“OUMA’s main reason for being is to offer academic support,” said Peterson, the museum’s director. Like most of OUMA’s exhibits, “OUMA in Retrospect” ties into school curricula. In the case of the anniversary show, 14 different courses are involved, including multimedia journalism, introduction to art studies and history. Past exhibits have included curriculum ties to biology, science, literature and more.

Peterson was instrumental in developing museum studies courses, independent study and gallery assistant internships for students. In the past five years, OUMA has introduced student-led lectures, docent tours, performances and volunteer opportunities, according to OUMA’s website. Oglethorpe also offers non-credit community courses for students and the public.

A 14th century Japanese sculpture of the Amitabha Buddha is among the works on display. (OUMA)

What began as a modest art gallery in 1984 was renovated in 1992 and opened in 1993 as Oglethorpe University Museum of Art with 7,000 feet of gallery space occupying the entire third floor of Lowry Hall, which also houses the university’s library.

OUMA mounts two major shows annually, in the spring and fall, and several smaller shows during the year. The gallery space is divided into three areas. In January 2018, the largest Skylight Gallery was dedicated to exhibits from OUMA’s permanent collection, which, in keeping with the goal to expand the collection’s visibility, now rotate each semester.

The Center Gallery, and the Shelley and Donald Rubin Gallery are used for smaller shows, both organized by OUMA, and national and international touring exhibits. The museum works frequently with the High Museum, and has worked with other museums and universities, including Yale, the University of British Columbia and the Telfair Museum of Art in Savannah.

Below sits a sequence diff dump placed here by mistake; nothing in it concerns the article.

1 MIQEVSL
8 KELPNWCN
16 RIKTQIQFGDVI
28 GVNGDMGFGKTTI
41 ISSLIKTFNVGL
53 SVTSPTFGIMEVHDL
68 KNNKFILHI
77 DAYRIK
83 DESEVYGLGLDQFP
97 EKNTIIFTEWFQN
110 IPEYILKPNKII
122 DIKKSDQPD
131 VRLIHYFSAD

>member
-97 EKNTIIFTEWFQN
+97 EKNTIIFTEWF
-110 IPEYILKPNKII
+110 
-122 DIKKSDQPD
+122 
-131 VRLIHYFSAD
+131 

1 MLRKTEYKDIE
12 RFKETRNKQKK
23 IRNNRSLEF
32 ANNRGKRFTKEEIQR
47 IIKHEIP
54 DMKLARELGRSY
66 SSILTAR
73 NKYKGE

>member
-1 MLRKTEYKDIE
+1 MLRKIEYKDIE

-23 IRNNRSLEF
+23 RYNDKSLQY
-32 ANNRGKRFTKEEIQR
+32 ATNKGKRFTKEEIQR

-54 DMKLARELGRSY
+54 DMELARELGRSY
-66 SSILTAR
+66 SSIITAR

OUMA accepts shows of outside groups such as Georgia Watercolor Society and Southeastern Pastel Society. OUMA does not solicit work from any group, but requests come in frequently, and the galleries are booked for three years.

The OUMA Research Center opened in the fall of 2017. Once a storage room cluttered with paint and old catalogs, the research center is now a pristine room furnished with chairs and a work table. A sizable stack of flat files holds the majority of the OUMA collection’s hundreds of works on paper, allowing for hands-on — in this case, white-glove — study and research by students, faculty and even the public. There is an assistant available to any student or visitor using the center. A comprehensive online database of the collection — illustrative and searchable — is under development.

OUMA in Retrospect: Celebrating 25 Years

Through Sept. 16

Oglethorpe University Museum of Art

Third floor of Lowry Hall, 4484 Peachtree Road, Brookhaven

Tuesdays and Thursdays through Sundays, noon-5 p.m.; Wednesdays noon-8 p.m.

Admission $5; children under 12 and members free.

Info: museum.oglethorpe.edu

–Judith Schonbak